It was decided to equip the Norwegian line infantry and light troops should be equipped with kammerlader rifles. The same day, the 18 bore (lødig) kammerlader Model 1849 was adopted. The guns were manufactured in Norway by the Kongsberg Arms... Read more ...
The Kammerlader became general issue
It was decided to equip the Norwegian line infantry and light troops should be equipped with kammerlader rifles. The same day, the 18 bore (lødig) kammerlader Model 1849 was adopted. The guns were manufactured in Norway by the Kongsberg Arms Factory, by A. Francotte in Liege, Belgium and Crause in Herzberg in present-day Germany. Production in Norway started in 1850 after the production of Model 1846 was finished. Model 1846 and 1849 are fairly similar, and only minor details and markings distinguish them.
As a result, the Norwegian Army's armament was among the most modern in the mid-1800s. Only Prussia, who equipped their troops with von Dreyse's needle gun, was a few steps ahead. However, Norway was the first equipped the entire line infantry with breech-loading firearms.
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Since the article about the Shotmaker was written the Norwegian lead shot ban has come into effect. As a result, Norwegian hunters have to use a substitute such as steel, tungsten matrix or bismuth to hunt legally. As bismuth is one of the few materials that isn’t harmful for older shotguns many prefer this substitute. This article describes the making of homemade lead shot.
Published: 24. November 2007 by Øyvind Flatnes.
Edited: 25. November 2007.
Modell 1867 Remington rolling block made at Kongsberg Våpenfabrikk (Kongsberg Armoury).
The 12 Remington was adopted by the Norwegian Army in 1867, and it was the the first metallic cartridge weapon in our military history. The calibre was 12,17 mm or .479" and the length of the case was first 42 mm, but was later lengthened to 44 mm. The official military name of the cartridge is 12 mm Remington. When the Remingtons were sold to civilians they where most often converted to fire centrefire cartridges. The advantage with centrefire cartridges was that the shooter could reload the case numerous times.
Find out more!
You can read more about the Norwegian, Swedish and Danish Remington rolling block rifles and carbines in the brand new book From Musket to Metallic Cartridge: A Practical History of Black Powder Firearms.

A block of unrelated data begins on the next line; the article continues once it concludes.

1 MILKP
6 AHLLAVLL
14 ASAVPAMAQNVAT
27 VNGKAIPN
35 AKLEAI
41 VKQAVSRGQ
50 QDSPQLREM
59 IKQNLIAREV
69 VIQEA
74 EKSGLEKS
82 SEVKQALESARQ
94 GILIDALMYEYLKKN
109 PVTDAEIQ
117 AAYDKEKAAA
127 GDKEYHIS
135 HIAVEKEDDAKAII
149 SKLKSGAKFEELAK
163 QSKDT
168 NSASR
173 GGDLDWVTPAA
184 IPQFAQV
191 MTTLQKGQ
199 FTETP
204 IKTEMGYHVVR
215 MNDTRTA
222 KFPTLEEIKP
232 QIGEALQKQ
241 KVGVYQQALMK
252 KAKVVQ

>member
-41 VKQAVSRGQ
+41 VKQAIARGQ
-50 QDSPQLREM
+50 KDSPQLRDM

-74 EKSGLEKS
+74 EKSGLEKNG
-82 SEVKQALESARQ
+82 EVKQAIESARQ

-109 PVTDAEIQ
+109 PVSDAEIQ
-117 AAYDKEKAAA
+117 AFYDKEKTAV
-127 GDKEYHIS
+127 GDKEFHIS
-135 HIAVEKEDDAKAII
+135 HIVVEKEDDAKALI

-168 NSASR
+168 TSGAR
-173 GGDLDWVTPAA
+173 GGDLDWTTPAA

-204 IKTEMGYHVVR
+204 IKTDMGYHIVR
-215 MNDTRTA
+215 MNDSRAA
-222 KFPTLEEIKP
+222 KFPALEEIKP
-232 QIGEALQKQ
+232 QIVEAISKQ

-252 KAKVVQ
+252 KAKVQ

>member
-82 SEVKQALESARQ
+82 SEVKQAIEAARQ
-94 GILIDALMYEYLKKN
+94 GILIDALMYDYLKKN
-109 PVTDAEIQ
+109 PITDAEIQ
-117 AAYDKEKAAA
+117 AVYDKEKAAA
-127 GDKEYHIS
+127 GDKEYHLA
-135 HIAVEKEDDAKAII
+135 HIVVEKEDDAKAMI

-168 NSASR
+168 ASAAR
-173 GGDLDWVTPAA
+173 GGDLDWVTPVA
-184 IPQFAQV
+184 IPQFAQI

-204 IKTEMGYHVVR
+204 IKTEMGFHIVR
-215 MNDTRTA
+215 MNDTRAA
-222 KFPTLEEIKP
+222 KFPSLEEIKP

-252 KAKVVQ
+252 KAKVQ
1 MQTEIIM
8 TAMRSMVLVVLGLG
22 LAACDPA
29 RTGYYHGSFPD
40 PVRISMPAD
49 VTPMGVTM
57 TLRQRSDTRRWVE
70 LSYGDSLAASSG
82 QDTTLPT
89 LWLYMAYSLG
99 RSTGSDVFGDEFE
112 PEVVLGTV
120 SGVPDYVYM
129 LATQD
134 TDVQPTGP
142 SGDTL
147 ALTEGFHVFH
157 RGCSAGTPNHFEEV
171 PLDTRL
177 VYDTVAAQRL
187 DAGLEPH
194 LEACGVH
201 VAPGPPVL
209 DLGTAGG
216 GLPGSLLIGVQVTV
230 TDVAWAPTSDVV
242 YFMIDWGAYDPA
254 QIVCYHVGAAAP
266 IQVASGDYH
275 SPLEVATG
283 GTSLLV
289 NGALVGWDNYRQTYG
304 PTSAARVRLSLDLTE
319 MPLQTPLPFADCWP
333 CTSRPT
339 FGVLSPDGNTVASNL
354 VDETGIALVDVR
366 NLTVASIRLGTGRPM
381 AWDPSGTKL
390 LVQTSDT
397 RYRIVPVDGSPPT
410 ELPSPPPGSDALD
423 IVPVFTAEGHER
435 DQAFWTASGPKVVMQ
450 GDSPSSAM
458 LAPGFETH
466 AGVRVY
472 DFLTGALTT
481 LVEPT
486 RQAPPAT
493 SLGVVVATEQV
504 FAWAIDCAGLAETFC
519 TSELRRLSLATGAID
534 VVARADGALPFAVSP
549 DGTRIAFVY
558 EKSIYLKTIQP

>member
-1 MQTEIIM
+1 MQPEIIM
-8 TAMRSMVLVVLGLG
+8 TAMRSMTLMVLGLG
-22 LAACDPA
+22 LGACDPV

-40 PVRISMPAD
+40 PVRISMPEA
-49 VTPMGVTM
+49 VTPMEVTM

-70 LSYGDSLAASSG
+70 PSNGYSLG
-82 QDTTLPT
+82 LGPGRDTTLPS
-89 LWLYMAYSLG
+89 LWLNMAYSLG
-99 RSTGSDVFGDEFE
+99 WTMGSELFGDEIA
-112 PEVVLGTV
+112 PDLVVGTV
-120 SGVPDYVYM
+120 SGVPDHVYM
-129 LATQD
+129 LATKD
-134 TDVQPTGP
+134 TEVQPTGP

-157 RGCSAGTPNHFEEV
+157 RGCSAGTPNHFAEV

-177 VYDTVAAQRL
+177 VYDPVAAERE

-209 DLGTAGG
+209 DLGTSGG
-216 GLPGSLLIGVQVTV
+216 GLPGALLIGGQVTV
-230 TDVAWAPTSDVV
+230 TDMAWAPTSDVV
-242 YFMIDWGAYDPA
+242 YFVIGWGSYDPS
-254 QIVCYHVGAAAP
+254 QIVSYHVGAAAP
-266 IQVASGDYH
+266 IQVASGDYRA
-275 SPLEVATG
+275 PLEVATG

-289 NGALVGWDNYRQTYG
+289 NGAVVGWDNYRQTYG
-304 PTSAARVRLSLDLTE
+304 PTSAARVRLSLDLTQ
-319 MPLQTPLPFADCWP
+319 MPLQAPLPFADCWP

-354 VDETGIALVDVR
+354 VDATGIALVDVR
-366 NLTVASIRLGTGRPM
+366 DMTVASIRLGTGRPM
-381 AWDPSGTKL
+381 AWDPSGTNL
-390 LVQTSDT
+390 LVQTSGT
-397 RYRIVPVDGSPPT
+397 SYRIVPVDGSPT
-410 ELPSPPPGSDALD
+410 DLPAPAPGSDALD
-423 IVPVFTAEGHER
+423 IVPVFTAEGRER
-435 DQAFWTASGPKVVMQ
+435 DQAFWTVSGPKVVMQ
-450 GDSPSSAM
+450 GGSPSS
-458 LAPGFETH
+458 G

- Kongsberg: A crowned K.
- Husqvarna: H
- Carl Gustav: A crowned C.
- Stockholm gevärverkstad: A crowned S.
The first adopted Kongsberg model had these features:
- Length: 53.15"
- Weight: 8,8 lb.
- Barrel length: 37,4"
- The weapon was stocked in birch and delivered with a sabre bayonet.
Loading the cartridges
The first thing to do is to find all the things you need to reload a 12 mm Remington cartridge.
- Brass cases
- Bullet lube
- Black powder
- Caps (magnum caps seems to work best)
- Some sort of wad, milk carton shillings works great.
- A plate of bees wax.
Step 1: Make sure the gun is in a safe shooting condition.
Step 2: Prime the case. Use a wooden hammer or something like that and tap it gently into the case.
Step 3: Pour a pre measured or weighed charge into the case. The original charge was about 60 grains of 2F black powder. You can start a bit lower on the first shots.
Step 4: Put one or more of the milk carton shillings over the powder. It's important not to have any air between the powder and the bullet. If there is an air gap the gun can blow up! If you're using a small charge you'll have to build up the remaining space with the carton shillings. They also help scarping out fouling in the bore.
Step 6: Put a pre-lubed on top of the charge. Mind the air gap! The original lube was a sheep tallow/bees wax mix, but there are plenty of other bullet lube variations. It doesn't matter if the bullet is loose in the case, you just have to be careful when you're carrying it. The accuracy won't suffer from it. The cartridge is now ready to be fired.
- Remove the caps.
- Wash the cases in soapy water
- Clean the gun and oil it.